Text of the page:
If there was ever a point where it made the most sense for me to retire from competitive programming, this was probably it. I wasn’t satisfied with my performances so far, and I wasn’t sure why I still competed when it was making me unhappy. However, before world finals, I had already submitted a problem writing application and was in the queue of upcoming SRMs. I couldn’t give up at this point. My first round was about a week after world finals, and the preparation for the round distracted me from dwelling on my team’s dismal performance.

One of the first problems I remember creating was while I was stuck on a long car ride home. The idea was inspired from an old USACO training problem. In that problem, we are given a weighted graph, and we want to find the weight of the shortest path between two vertices with exactly K edges. The number of vertices is at most 50 and K is at most 10^9. Unfortunately, I don’t remember the link to this problem. The solution is a combination between floyd warshall and matrix exponentiation. I thought the solution idea was interesting, and wanted to show another application of the idea by making the original problem a little harder.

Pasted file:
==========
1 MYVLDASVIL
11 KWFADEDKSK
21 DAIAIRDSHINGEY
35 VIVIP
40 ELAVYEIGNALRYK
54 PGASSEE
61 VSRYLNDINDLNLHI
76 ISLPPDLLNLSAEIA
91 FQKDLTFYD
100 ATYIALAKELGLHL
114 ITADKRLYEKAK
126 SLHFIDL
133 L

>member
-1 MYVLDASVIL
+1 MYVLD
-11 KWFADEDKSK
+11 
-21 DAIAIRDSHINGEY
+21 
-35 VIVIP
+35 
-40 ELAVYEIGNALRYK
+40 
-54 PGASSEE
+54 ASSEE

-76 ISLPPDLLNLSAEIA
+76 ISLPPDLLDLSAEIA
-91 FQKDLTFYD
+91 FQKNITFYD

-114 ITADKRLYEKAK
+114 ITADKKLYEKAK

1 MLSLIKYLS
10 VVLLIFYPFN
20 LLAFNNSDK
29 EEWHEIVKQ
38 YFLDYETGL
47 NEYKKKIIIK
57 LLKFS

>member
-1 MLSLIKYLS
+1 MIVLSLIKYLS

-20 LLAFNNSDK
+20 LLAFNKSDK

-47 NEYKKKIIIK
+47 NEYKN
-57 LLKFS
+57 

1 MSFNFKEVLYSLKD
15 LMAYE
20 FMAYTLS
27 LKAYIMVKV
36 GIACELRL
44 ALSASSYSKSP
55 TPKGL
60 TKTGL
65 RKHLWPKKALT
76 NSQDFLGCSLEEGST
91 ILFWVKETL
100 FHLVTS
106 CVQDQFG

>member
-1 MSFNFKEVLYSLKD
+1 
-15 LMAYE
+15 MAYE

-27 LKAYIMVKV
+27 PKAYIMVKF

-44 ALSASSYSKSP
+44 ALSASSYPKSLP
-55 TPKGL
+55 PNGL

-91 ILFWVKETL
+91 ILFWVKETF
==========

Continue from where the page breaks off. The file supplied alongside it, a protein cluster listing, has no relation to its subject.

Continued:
The extension I came up with is the medium in the first SRM (626) I authored: https://www.topcoder.com/stat?c=problem_statement&pm=13218. This isn’t too far from the original problem, and the intended solution is similar. Before the round, I worried that the problem was too standard and people would solve it extremely fast. I worried that top competitors wouldn’t like the problem and would complain about the problem being too standard. During the round, one of my fears were confirmed, and tourist solved the problem in less than 8 minutes. Despite that, nobody complained too much. I received positive feedback after the round, and the problem even got mentioned in Petr’s blog later that week. That made me want to continue.